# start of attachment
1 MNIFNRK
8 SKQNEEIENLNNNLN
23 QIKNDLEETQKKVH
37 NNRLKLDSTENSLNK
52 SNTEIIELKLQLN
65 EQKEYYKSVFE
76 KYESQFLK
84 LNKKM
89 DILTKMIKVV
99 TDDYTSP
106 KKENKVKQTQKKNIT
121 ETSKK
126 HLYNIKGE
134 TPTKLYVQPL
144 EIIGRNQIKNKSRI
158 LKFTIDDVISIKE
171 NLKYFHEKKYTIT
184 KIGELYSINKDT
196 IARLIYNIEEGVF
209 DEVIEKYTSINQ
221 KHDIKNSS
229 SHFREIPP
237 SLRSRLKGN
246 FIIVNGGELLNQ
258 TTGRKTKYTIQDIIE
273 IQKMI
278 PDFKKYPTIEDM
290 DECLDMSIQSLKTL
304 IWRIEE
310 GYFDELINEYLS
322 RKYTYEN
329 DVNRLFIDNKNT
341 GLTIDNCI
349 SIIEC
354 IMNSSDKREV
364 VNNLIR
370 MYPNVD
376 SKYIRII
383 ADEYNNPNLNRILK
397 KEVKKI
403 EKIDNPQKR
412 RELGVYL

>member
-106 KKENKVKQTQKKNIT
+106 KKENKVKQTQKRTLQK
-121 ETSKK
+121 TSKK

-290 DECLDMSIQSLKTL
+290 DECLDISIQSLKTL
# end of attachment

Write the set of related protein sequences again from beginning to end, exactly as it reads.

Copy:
1 MNIFNRK
8 SKQNEEIENLNNNLN
23 QIKNDLEETQKKVH
37 NNRLKLDSTENSLNK
52 SNTEIIELKLQLN
65 EQKEYYKSVFE
76 KYESQFLK
84 LNKKM
89 DILTKMIKVV
99 TDDYTSP
106 KKENKVKQTQKKNIT
121 ETSKK
126 HLYNIKGE
134 TPTKLYVQPL
144 EIIGRNQIKNKSRI
158 LKFTIDDVISIKE
171 NLKYFHEKKYTIT
184 KIGELYSINKDT
196 IARLIYNIEEGVF
209 DEVIEKYTSINQ
221 KHDIKNSS
229 SHFREIPP
237 SLRSRLKGN
246 FIIVNGGELLNQ
258 TTGRKTKYTIQDIIE
273 IQKMI
278 PDFKKYPTIEDM
290 DECLDMSIQSLKTL
304 IWRIEE
310 GYFDELINEYLS
322 RKYTYEN
329 DVNRLFIDNKNT
341 GLTIDNCI
349 SIIEC
354 IMNSSDKREV
364 VNNLIR
370 MYPNVD
376 SKYIRII
383 ADEYNNPNLNRILK
397 KEVKKI
403 EKIDNPQKR
412 RELGVYL

>member
-106 KKENKVKQTQKKNIT
+106 KKENKVKQTQKRTLQK
-121 ETSKK
+121 TSKK

-290 DECLDMSIQSLKTL
+290 DECLDISIQSLKTL